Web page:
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Which way for Oil?

6 Nov 2020
For an industry still shaken by events earlier in the year, the US election and the major risk event on the calendar has been modestly supportive for oil so far this week. But clouds are gathering over the outlook for both demand and supply amid the surge in Covid cases in Europe and the US.

Election implications

The US presidential race has been much closer than anticipated and clearly there is now no ‘blue wave’ as all the polls were signalling. Nevertheless, challenger Biden is closing in on the magic 270 marker needed to take the win. While the forecast softness in the dollar from a Democratic presidency should be supportive for the broader commodities complex, for oil the shorter-term outlook may be bearish.

This comes primarily due to the rising chances that the Democrats adopt a less hawkish approach towards Iran. This could lead to the lifting of sanctions and a return of 1.5-2 million barrels per day of Iranian supply to the market over time. But a greener Biden presidency that discourages US oil and natural gas investment in the long term may set the stage for a timing issue and supply crunch, as renewables struggle to take over market share from fossil fuels. Increased regulation and a partial ban on fracking may also tighten supply over time.

For now, it is important to remember that President Trump has guided the US toward becoming a net exporter of oil of the first time in decades. And the fact that the Republicans potentially keep control of the Senate probably has more implications for the energy sector than the oil price, as fossil fuel producers have bounced back this week in favour of their clean energy counterparts which would have been boosted by a blue wave victory.

Black April…black winter?

More importantly, spiking Covid infections and subsequent lockdowns across the northern hemispheres are expected to severely weaken oil demand, as they did in April. The International Energy Agency dubbed the month ‘black April’ and of course a shortage of storage space for oil that consumers no longer wanted created financial panic, resulting in prices briefly falling into negative territory. That collapse in prices hit the US shale sector particularly hard, which had been pushing the US to record production highs before the pandemic.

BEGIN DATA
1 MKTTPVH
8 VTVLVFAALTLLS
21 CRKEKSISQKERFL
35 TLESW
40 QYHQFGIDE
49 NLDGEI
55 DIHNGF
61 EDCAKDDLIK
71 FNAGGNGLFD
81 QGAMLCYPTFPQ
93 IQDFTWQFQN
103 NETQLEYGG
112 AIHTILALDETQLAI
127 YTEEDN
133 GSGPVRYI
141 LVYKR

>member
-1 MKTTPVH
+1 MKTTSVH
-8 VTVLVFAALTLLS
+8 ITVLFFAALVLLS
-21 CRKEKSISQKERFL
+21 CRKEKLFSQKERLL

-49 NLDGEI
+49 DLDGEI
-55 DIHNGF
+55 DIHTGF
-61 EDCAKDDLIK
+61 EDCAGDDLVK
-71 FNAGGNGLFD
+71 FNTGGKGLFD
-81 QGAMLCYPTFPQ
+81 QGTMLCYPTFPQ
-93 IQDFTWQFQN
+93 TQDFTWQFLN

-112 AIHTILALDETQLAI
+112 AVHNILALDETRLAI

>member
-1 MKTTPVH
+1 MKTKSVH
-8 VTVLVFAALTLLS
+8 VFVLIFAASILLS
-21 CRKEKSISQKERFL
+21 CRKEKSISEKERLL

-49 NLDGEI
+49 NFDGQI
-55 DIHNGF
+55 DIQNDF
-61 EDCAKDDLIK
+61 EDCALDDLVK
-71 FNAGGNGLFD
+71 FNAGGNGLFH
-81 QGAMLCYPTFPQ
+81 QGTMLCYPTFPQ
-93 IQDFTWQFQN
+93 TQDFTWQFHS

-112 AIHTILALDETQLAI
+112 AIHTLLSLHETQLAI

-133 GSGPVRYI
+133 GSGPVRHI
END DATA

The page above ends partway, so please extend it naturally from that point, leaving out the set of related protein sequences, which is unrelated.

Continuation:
The week at the end of October saw oil prices fall 10%, when many European countries announced new restrictive measures, with the hit to consumption forecast to be significant. Before the pandemic, the region’s demand was roughly a fifth of the global total, or 20 million b/d and analysts believe that level will fall to 17-18 million b/d this month, having been as low as 14 million b/d in April. OPEC itself has already forecast that global oil demand will fall 10% this year, but that does not include the forthcoming winter blow to demand.

If stricter measures remain in place through until Spring, then more revisions will need to take place and oil prices may push further south. Rising infection cases in the US may also have a knock-on effect on demand, even if many states do not yet face tighter lockdowns. That said, restrictions are less onerous than before with for example, schools remaining open.

OPEC+ to act on abundant supply?

On the other side of the price equation, it is clear that there is ample global supply which is not helping oil bulls support or push prices higher. US stockpiles are at their highest levels since July, the Libyan ceasefire has helped put its production back on line and some OEPC members appear determined to resume production growth from January.

All these pressures set up traders for an important OPEC+ meeting at the end of this month. It seems increasingly likely that production cuts will need to rolled over into the new year. Indeed, the catalyst for a recent move higher in prices came from Russia who were said to be discussing a three-month extension until the end of the first quarter next year. This is significant as Russia has traditionally been the stumbling block in agreeing to deepening output cuts.

Much will depend on the duration of the current lockdowns during winter and if new measures further crimp demand in the US. Brent appears to be rolling over again, having been capped this week by the 50-day Moving Average at $41.59. With a bearish channel from September of modestly lower highs and lower lows, prices may drift towards first support around $39, before a potential move to this month’s lows above $36.

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